White House: U.N. Resolution 'Did Not Condemn Hamas,' We Let it Pass Because It 'Broadly' Reflects Our Policy

On Monday’s broadcast of NPR’s “All Things Considered,” White House National Security Communications Adviser John Kirby acknowledged that the United Nations ceasefire resolution that the United States abstained from the vote on and did not veto “did not condemn Hamas” and that condemning Hamas is “important” if the U.N. wants to stand for what’s right. But stated that because the resolution “reflected, broadly, our policy, which has not changed, about linking the hostage release to a ceasefire, we abstained rather than [veto] it.”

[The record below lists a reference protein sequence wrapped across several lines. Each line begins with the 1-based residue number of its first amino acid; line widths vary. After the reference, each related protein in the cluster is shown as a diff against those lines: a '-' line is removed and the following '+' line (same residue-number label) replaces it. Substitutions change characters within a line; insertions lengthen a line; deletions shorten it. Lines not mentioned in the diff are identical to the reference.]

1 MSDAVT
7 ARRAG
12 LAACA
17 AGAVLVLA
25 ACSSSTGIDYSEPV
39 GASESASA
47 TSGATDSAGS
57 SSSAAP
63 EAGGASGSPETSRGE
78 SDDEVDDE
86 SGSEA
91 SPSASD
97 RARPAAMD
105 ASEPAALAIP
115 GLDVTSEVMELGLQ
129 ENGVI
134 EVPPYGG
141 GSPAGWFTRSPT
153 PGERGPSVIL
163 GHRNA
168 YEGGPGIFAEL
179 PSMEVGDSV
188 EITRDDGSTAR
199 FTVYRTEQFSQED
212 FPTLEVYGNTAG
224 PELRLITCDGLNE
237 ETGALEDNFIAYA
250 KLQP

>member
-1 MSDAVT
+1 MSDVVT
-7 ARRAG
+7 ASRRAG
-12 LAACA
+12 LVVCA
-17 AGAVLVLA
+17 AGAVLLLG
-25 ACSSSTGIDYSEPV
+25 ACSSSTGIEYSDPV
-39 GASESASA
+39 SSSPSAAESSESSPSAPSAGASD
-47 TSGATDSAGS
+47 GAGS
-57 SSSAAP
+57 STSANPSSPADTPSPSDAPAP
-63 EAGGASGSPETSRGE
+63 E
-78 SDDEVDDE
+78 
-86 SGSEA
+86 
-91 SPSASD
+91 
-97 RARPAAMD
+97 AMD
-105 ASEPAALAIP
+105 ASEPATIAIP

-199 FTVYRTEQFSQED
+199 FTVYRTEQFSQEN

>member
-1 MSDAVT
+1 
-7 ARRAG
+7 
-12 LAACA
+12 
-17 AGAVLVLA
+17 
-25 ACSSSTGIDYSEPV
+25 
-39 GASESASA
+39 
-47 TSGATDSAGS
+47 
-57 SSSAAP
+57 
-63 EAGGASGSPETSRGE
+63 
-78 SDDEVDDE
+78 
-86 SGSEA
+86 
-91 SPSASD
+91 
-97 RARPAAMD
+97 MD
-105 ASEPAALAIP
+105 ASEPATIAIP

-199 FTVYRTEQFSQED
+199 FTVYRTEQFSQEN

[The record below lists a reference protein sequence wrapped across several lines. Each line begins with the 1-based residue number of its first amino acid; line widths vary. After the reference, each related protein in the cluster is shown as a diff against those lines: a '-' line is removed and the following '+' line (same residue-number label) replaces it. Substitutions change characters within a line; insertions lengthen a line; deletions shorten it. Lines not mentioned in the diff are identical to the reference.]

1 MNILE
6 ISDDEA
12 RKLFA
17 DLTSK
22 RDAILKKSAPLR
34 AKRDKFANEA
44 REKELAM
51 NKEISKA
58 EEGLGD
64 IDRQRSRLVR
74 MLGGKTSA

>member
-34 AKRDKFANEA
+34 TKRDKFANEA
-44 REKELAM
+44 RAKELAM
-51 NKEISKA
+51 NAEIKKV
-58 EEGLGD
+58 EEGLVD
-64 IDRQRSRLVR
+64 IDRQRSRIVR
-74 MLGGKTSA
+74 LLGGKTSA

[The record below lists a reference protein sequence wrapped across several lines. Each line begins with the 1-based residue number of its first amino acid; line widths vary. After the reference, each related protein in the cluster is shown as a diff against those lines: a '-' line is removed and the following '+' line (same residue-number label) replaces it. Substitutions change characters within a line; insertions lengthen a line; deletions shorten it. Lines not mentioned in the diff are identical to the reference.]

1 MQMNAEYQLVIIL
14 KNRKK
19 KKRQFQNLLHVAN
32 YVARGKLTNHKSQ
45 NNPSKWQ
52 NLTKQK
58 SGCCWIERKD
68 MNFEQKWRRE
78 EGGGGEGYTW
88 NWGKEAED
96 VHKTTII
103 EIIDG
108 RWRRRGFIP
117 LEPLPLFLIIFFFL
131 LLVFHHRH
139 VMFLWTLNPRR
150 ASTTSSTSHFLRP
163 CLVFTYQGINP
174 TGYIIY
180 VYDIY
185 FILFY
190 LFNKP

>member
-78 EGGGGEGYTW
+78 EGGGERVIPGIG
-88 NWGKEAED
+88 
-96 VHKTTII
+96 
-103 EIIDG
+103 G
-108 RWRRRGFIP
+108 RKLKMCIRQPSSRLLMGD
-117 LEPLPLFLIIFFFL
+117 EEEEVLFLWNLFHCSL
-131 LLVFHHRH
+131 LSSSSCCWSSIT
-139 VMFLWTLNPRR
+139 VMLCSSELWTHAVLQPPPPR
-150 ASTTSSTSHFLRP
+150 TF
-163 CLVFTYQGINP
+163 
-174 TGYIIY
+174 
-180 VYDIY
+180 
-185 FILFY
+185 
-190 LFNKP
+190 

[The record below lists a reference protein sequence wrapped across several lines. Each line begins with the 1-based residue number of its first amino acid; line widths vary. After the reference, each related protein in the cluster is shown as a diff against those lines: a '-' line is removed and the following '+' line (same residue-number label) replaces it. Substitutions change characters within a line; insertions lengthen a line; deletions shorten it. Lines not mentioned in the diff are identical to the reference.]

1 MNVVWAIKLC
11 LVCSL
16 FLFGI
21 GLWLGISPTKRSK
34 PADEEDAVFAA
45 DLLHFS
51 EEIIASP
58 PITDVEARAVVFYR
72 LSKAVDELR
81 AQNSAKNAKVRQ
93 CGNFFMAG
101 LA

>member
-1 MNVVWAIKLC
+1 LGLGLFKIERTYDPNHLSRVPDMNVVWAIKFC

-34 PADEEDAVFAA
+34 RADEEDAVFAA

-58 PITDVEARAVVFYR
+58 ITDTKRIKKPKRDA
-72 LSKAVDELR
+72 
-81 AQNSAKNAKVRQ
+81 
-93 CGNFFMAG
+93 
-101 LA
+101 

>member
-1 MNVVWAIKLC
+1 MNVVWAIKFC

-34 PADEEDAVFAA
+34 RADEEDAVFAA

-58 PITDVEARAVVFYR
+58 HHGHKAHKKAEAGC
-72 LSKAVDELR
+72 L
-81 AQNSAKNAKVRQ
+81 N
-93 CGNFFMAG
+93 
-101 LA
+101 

Kirby stated that [relevant remarks begin around 3:35] “the language in this resolution is very much consistent with what we’ve said, which is, we want all the hostages out in conjunction with a ceasefire.”

He added, “Number two, this resolution did not condemn Hamas, and we still believe that that’s important. If the U.N.’s going to stand up here for what’s right [on] what’s going on in Gaza, then, my goodness, condemn Hamas for what they did on the 7th of October. They didn’t do that. But because this one reflected, broadly, our policy, which has not changed, about linking the hostage release to a ceasefire, we abstained rather than [veto] it.”

Follow Ian Hanchett on Twitter @IanHanchett


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